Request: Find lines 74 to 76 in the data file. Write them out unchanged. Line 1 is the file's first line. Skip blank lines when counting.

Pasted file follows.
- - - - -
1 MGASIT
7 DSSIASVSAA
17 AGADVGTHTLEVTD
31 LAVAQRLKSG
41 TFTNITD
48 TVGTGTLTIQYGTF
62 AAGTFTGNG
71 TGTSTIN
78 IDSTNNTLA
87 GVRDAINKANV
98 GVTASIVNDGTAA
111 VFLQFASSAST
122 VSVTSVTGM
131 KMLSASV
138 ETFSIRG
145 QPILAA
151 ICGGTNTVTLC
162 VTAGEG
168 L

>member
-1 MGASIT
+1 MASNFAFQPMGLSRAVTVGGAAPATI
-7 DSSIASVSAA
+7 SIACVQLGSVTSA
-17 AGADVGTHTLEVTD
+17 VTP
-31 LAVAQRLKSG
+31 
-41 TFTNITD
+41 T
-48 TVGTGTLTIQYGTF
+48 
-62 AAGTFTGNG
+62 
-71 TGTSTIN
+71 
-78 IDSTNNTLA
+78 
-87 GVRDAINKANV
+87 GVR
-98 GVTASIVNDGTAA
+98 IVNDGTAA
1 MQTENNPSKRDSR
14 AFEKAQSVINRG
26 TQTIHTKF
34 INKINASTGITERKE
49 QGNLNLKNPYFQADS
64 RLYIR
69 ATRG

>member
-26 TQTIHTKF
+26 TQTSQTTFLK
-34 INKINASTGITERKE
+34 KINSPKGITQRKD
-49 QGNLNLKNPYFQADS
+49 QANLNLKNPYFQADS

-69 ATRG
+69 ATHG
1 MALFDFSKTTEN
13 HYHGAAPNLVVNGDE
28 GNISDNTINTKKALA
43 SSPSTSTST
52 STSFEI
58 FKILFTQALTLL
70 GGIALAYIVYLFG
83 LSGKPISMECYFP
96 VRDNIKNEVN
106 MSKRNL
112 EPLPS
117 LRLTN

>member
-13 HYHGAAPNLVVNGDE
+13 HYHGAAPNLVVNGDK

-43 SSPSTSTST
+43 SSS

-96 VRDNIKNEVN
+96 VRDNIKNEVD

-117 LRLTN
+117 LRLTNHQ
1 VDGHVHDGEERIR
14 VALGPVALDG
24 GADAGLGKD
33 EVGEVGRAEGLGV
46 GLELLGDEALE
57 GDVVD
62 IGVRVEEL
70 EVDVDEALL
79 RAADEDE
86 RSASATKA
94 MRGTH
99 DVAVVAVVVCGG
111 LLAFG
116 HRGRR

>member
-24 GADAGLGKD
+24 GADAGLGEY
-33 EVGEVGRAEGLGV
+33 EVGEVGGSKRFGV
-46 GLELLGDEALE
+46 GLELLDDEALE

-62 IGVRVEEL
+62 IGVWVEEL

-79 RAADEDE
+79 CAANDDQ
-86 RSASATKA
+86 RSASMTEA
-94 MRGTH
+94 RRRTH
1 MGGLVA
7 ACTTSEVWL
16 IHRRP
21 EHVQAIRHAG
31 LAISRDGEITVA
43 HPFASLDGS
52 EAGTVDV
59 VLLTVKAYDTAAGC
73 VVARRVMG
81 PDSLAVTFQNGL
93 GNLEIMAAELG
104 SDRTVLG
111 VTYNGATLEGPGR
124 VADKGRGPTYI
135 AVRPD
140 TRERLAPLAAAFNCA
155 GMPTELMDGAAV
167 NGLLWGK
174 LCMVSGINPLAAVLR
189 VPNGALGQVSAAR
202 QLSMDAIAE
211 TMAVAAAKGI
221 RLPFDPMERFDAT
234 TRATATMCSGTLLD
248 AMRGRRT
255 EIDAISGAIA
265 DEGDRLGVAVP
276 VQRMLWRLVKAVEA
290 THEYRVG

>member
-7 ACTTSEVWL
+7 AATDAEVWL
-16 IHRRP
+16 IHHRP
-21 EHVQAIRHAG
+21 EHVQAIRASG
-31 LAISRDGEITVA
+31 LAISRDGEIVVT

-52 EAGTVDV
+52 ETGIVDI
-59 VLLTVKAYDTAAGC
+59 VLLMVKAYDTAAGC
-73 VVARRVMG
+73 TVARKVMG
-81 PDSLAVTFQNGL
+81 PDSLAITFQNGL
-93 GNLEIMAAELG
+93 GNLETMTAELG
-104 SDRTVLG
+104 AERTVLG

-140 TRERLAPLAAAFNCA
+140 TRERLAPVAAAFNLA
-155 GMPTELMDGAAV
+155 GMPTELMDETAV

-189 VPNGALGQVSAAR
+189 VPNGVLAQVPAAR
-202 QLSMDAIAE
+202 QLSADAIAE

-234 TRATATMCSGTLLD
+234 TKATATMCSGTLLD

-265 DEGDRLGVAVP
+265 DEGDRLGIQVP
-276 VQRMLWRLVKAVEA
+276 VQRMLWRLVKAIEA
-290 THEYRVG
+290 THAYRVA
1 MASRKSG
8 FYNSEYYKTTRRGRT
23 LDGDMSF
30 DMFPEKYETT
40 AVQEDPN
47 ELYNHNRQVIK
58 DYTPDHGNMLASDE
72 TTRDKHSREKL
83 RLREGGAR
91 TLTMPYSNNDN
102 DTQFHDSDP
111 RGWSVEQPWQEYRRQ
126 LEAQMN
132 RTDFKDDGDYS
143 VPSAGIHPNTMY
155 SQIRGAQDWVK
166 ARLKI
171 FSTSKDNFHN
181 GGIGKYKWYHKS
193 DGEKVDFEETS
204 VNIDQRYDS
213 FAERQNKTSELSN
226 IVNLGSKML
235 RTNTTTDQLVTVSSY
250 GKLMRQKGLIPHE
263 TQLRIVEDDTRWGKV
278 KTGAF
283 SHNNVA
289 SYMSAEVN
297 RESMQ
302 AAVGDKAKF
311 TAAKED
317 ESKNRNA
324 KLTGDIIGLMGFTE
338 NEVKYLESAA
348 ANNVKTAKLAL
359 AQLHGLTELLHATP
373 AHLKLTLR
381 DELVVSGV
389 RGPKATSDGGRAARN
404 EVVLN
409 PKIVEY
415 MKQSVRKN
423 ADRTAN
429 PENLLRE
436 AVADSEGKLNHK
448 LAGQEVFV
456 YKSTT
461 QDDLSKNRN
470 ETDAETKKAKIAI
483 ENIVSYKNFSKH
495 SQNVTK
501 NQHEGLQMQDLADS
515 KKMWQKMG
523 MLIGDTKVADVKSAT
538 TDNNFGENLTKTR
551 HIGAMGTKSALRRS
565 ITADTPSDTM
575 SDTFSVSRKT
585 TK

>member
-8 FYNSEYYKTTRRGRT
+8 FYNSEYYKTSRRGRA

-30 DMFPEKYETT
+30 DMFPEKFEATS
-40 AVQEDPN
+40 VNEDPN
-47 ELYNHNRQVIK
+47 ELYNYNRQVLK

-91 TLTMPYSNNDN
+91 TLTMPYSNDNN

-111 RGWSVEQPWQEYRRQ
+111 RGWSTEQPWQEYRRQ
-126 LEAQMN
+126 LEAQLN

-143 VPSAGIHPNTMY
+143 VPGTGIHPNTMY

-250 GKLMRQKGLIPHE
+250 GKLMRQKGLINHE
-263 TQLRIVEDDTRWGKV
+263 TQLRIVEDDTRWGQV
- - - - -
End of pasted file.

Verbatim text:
-43 SSPSTSTST
+43 SSS

-96 VRDNIKNEVN